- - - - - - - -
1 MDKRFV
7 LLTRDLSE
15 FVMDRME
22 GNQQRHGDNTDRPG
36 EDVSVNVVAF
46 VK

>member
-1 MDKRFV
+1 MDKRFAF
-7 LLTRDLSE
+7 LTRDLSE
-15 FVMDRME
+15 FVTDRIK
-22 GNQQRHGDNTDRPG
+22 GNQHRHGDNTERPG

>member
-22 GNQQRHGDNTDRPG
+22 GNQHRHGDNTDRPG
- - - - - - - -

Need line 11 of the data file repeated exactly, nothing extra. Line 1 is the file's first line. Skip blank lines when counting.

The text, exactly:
+7 LTRDLSE